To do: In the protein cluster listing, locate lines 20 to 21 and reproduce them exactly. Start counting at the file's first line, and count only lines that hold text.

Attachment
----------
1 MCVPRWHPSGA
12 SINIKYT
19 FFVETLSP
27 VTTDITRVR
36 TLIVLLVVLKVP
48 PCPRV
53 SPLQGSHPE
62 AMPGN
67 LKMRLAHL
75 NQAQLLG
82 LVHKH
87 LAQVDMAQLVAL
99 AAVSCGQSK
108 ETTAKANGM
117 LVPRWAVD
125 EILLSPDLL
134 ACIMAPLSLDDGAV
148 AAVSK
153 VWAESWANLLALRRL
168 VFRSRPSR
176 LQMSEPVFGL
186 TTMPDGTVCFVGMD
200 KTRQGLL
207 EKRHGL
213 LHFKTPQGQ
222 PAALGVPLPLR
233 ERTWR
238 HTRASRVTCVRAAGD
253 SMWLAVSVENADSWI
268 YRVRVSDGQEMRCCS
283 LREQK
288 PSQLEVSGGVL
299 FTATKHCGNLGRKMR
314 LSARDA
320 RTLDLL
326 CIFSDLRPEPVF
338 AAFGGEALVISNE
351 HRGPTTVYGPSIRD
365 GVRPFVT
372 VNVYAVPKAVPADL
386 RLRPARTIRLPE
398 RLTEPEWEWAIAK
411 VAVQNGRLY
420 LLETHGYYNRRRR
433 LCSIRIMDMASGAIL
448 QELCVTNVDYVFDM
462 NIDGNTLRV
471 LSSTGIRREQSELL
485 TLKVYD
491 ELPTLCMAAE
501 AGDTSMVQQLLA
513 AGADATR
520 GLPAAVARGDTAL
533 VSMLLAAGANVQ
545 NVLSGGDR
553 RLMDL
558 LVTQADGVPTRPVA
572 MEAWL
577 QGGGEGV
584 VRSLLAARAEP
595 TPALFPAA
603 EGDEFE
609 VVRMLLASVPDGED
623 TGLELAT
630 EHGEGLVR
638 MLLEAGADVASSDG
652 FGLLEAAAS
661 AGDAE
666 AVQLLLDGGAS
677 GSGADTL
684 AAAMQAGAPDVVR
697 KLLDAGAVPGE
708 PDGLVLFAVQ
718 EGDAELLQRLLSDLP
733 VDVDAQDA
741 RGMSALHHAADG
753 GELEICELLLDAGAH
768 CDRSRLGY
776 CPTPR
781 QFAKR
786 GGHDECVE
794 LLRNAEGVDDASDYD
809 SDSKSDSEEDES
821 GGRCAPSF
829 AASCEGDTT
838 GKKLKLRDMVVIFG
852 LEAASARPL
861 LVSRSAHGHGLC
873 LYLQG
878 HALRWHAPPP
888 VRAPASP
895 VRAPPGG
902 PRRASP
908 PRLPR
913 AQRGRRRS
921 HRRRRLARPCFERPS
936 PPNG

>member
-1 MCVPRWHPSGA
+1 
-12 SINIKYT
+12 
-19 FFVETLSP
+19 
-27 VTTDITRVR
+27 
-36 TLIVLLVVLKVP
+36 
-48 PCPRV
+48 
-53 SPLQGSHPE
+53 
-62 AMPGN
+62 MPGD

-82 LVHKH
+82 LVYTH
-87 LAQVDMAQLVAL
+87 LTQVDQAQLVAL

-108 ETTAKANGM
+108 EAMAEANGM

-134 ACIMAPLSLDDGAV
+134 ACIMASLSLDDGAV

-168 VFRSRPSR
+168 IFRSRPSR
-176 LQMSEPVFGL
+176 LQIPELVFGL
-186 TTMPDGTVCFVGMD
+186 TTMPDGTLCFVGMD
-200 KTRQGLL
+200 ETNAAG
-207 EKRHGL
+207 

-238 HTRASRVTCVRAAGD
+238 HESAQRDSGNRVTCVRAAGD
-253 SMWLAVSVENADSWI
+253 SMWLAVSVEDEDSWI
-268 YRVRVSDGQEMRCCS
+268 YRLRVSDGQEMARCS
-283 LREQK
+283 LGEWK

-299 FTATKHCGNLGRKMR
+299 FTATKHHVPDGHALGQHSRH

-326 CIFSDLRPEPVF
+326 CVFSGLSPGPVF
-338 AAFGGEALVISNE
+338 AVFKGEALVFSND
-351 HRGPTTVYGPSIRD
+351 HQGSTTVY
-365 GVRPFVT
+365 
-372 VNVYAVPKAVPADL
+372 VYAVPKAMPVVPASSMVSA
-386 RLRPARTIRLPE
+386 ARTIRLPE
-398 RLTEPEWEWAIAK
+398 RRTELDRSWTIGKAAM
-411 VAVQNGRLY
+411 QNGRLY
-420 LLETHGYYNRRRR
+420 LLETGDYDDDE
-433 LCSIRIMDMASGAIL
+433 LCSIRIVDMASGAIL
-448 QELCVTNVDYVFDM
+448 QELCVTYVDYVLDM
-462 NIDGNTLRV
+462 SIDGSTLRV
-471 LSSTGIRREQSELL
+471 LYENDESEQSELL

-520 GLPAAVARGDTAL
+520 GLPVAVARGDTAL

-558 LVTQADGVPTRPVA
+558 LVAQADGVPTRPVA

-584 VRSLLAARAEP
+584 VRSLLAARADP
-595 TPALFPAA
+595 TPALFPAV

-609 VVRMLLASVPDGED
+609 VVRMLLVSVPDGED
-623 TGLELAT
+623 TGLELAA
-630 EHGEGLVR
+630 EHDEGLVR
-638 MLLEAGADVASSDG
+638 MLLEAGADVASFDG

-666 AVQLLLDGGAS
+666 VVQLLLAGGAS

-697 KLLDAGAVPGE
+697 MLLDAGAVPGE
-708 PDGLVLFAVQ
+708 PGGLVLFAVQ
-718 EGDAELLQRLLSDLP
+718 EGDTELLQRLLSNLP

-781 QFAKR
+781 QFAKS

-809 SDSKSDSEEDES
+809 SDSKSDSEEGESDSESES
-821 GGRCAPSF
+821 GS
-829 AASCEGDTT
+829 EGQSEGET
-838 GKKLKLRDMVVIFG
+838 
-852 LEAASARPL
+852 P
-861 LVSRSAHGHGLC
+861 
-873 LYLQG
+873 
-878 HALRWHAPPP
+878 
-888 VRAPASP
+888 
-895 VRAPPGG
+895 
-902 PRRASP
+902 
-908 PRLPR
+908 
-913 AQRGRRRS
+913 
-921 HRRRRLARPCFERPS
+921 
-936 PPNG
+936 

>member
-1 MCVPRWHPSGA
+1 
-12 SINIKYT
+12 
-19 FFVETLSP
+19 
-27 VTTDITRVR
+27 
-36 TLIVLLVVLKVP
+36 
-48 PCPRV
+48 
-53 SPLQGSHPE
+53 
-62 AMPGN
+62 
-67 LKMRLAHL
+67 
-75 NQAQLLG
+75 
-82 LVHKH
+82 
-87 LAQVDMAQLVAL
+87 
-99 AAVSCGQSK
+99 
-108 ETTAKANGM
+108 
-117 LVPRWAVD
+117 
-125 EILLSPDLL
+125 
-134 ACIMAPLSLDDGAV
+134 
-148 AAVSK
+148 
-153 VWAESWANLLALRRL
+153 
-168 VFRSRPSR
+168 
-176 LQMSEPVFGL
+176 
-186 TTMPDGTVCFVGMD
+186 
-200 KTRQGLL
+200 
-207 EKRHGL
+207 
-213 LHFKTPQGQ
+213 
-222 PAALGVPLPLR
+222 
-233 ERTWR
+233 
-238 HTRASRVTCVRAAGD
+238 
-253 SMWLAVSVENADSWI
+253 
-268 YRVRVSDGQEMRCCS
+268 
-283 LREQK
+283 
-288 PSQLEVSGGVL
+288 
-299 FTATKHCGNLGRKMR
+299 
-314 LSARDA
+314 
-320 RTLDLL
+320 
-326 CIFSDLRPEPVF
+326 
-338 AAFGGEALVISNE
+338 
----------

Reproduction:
168 VFRSRPSR
176 LQMSEPVFGL